I'll probably have more to say about this on my own blog, but I thought I'd send up a trial balloon here. In the course of the Lord of the Rings films over the last two years, I've seen the sentiment often expressed that the movies aren't merely excellent tellings of Tolkien's story, but superior tellings of Tolkien's story. For example, here's a representative quote from John Scalzi:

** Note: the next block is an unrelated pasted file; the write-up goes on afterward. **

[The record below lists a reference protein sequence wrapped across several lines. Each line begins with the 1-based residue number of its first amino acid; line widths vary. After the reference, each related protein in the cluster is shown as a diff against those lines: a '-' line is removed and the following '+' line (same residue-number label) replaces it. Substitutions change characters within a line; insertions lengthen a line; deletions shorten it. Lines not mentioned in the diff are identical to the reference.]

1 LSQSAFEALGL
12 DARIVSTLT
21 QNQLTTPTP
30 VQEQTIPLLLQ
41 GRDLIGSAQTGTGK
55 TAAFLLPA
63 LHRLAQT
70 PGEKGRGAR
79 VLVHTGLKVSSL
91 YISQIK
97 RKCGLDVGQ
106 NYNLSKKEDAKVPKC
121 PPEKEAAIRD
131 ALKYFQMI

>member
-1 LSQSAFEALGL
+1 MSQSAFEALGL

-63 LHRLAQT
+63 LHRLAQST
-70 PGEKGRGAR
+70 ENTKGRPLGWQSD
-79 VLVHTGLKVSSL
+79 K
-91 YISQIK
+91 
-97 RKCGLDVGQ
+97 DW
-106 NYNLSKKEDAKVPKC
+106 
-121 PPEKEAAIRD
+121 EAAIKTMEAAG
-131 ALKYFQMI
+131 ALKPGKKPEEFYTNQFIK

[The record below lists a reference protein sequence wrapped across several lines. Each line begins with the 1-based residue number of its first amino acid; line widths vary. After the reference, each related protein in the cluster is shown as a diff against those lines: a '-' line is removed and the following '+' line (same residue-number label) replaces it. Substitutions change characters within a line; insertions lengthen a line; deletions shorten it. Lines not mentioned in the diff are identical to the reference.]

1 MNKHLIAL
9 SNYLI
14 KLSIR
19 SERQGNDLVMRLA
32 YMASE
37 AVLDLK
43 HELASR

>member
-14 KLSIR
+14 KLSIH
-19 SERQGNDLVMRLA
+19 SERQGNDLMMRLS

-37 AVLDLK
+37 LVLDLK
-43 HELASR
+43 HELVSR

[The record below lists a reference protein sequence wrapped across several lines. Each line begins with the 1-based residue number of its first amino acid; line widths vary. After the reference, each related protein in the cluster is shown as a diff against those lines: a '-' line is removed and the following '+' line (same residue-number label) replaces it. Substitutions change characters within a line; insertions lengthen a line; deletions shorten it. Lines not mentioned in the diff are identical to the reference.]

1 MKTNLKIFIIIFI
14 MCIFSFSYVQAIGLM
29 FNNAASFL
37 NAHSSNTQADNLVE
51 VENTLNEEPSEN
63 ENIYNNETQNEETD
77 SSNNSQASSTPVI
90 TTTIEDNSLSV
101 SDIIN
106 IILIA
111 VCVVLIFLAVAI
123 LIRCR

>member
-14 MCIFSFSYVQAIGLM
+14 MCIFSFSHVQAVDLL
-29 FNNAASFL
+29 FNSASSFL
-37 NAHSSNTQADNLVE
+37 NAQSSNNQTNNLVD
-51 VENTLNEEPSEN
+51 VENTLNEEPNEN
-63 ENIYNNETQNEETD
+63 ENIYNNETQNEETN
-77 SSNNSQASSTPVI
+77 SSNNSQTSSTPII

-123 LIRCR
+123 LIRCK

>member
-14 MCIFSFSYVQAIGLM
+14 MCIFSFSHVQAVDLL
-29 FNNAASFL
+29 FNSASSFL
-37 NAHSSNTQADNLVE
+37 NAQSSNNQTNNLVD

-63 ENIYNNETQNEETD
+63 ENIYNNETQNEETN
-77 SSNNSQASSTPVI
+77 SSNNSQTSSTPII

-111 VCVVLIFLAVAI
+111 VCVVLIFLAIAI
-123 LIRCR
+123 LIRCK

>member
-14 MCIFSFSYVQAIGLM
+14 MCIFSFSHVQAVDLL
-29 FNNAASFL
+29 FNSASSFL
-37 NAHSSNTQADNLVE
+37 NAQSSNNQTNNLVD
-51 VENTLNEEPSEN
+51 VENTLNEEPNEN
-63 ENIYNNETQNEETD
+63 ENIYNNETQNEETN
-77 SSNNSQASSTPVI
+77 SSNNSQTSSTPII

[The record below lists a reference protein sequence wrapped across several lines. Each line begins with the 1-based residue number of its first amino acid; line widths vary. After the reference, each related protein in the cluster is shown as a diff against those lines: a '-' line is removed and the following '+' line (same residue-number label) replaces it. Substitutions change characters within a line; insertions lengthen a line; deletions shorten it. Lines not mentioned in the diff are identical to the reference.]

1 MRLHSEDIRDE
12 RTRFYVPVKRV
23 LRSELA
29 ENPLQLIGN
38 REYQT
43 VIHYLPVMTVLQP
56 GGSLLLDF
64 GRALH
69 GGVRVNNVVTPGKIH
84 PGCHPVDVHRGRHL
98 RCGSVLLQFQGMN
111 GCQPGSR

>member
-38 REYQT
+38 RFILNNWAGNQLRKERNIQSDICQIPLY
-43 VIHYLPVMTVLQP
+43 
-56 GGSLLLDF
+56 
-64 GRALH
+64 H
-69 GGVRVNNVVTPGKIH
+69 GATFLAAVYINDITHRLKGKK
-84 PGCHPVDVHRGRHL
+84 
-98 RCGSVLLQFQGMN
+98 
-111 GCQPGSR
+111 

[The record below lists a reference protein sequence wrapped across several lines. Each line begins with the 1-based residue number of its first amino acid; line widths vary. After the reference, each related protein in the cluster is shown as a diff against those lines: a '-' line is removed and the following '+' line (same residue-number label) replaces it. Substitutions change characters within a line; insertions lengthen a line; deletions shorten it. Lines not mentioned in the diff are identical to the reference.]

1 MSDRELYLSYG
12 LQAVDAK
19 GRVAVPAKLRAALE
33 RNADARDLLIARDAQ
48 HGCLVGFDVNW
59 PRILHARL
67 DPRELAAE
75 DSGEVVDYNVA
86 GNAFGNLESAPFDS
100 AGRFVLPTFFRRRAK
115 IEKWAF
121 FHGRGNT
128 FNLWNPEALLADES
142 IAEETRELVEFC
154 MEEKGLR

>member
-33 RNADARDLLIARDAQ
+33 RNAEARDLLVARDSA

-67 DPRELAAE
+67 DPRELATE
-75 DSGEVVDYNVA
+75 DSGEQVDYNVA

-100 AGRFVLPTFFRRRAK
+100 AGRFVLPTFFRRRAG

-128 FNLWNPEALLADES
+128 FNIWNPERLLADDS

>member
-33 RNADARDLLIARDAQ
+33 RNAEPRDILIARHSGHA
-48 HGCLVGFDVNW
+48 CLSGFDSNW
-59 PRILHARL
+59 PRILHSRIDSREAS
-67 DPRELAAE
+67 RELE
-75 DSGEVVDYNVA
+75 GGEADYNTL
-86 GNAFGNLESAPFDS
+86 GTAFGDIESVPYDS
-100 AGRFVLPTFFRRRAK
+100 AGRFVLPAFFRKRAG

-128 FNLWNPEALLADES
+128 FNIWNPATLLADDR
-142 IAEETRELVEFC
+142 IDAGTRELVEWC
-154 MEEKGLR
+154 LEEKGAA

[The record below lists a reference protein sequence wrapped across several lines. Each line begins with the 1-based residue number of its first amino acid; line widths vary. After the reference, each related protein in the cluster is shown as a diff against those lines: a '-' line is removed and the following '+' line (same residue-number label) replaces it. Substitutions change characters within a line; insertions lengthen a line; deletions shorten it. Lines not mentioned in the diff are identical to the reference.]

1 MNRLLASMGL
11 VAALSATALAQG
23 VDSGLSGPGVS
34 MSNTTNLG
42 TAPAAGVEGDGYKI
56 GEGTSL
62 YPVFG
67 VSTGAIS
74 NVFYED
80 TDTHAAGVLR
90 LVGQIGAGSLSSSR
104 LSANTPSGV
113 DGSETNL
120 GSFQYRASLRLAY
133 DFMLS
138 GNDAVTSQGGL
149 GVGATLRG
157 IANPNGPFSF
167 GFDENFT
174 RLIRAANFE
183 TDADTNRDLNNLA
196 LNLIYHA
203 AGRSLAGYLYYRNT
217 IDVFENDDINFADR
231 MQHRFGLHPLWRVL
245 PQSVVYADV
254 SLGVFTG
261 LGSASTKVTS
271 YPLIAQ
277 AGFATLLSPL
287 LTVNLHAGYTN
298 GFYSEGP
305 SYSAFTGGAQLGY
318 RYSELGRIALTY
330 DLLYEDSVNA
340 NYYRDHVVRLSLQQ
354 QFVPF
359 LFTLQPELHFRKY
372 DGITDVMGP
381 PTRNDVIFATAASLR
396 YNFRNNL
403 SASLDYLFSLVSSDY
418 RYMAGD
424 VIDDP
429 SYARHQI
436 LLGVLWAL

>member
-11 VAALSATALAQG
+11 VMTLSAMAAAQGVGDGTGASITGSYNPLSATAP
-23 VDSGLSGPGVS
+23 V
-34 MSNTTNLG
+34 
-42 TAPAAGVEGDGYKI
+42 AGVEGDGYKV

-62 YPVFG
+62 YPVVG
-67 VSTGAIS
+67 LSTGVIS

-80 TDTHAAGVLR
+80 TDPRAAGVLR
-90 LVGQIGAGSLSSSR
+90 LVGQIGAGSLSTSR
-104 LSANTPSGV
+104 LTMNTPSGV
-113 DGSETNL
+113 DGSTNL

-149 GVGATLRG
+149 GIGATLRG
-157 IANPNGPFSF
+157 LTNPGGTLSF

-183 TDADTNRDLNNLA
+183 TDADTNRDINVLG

The filmed version of the tale is a better film than the book version is a book, because the storyteller in the film tells the story better. Middle-Earth is undoubtedly Tolkien's world. But Jackson is the better teller of this particular tale.
Part of Scalzi's argument is that the books are not great literature, an idea which I reject utterly, and in fact I've been holding off on responding to this because I don't want to foam at the mouth. Anyone else want to say anything on this? Are the books great literature? I, for one, think that they indisputably are, and as much as I love the films, I don't think for one second that they tell the story better than the books.